Local organization aims to end homelessness

Implementing the ‘housing first’ model
Published: Jan. 12, 2021 at 5:20 PM PST
Email This Link
Share on Pinterest
Share on LinkedIn

CARSON CITY, Nev. (KOLO) -Housing first: that’s a model Spirit of Hope wishes other organizations will adopt.

Jon Rogers is Board Chairman of Spirit of Hope.

“Spirit of Hope started with a simple premise, if you want to address homelessness you have to give stable housing first,” explained Rogers. “How can we get people in housing? We can rent houses and charge people who live in those houses and the model is possible and very transferable.”

Guests at Spirit of Hope
Guests at Spirit of Hope(KOLO)

Currently housing around 50 people throughout the Carson city community, the organization receives client referrals from local hospitals, mental health facilities and rehabs.

Ellen Jackson founded Spirit of Hope more than 5 years ago.

“We are clean and sober homes, so we don’t want that kind of addiction issue coming into the home fresh,” said Jackson. “We need someone who is in there recovery so it is a nice home environment for the other folks there who are also in their recovery. I like to get clients or guests if you will that are with a social worker attached that way we have a better understanding of what that’s guest needs are and we work closely with them”

Providing essential items and a warm bed makes all the difference for residents who are familiar with the streets of Northern Nevada all too well.

Brandon Barham said at the time, he was couch surfing surrounded by the temptation of drugs before admitting himself to a rehab center.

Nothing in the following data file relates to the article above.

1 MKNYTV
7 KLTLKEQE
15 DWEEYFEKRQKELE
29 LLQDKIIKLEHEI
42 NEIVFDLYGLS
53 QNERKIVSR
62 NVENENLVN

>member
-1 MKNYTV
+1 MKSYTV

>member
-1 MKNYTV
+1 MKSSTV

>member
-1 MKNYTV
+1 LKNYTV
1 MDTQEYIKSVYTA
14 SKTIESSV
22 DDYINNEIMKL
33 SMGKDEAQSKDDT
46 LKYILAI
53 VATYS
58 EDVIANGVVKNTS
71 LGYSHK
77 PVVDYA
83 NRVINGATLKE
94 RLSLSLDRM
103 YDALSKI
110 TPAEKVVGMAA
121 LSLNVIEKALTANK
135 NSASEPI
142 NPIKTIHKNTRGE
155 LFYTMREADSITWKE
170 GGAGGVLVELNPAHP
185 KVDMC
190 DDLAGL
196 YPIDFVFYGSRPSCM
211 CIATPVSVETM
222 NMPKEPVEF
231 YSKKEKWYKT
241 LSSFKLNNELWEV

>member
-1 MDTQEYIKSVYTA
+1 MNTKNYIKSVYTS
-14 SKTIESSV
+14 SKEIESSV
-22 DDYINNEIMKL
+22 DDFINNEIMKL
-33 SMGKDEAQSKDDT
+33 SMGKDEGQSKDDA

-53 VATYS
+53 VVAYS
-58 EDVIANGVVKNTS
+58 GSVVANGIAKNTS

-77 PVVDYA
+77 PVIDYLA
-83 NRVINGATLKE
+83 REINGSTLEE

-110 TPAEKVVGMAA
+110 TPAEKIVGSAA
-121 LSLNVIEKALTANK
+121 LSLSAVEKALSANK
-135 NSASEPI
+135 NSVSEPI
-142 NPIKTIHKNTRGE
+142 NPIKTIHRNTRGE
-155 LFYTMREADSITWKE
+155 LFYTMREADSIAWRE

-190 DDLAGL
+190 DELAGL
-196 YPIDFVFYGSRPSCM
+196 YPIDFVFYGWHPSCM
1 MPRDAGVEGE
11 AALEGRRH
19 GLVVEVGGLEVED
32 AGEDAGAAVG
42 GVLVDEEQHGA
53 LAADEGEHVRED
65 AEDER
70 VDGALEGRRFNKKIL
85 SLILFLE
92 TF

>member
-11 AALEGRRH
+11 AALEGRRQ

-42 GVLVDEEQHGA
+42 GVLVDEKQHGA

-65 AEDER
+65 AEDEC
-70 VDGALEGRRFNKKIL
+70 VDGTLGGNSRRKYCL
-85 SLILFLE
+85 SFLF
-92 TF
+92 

“I went to rehab to try and get my life together. I told them if I don’t find a place to go, all this is for nothing if I go back to where I was,” said Barham. “They introduced me to Miss Ellen and for over a year now Miss Ellen and the Spirit of Hope crew have created a healthy and safe living environment. Now I’m a productive member of society again.”

Barham explained living with others who are sober eliminates the worries of falling back into a vicious cycle of being addicted to drugs or alcohol.

“Right now, I’m continuing in my sobriety and that’s the biggest thing right now is work my full time job and pay my bills and help others living in the house too,” Barham added.

For Stacey Brammer, he struggled with heroin addiction for forty years. Also diagnosed with cancer a few years ago, he moved between nursing homes and that’s when Jackson took him in.

Brammer explained it was a brush with death and God’s will that pushed him to get his life back on track and inspire others to get help.

“She saved my life 3 times, she’s never asked me for anything ever,” said Brammer. “Just pay rent, that’s it and stay sober and live my life and be happy. You can’t get much better than that.”

Rogers said the ‘housing first’ approach is such a success because basic needs are met, making it easier for clients to maintain their sobriety and hold down a job.

Just ask Wayne Eichhorst, who said doctors told him if he continued to drink, he would be cutting his life short.

“I didn’t have anywhere to go and Ellen believed in me. Plus, I was just ready. The support Spirit of Hope and Ellen has given me has really boosted my confidence and living condition,” said Eichhorst. “I don’t ask for much but when I do need something, she’s always there.”

Jackson and Rogers both hope to see this platform take off in other surrounding communities and across the United States.

“Many times we think we need a government agency to buy into our vision and give us millions of dollars,” added Rogers. “Anybody, I mean you can get together two of your friends and come up with 7,000 to rent a house to get someone off the streets and you need a person with a heart like Ellen’s heart. Then you’re off and running. I love that about Spirit of hope, it’s super direct and very simple.”

Jackson said the next step for Spirit of Hope is to own more houses, instead of renting from owners so they can expand their services to others and remain self sufficient.

“Áfter weeks or months, they blossom, they grow and sometimes unrecognizable and that is just pure joy for me and my staff and keeps us going,” added Jackson.

Copyright 2021 KOLO. All rights reserved.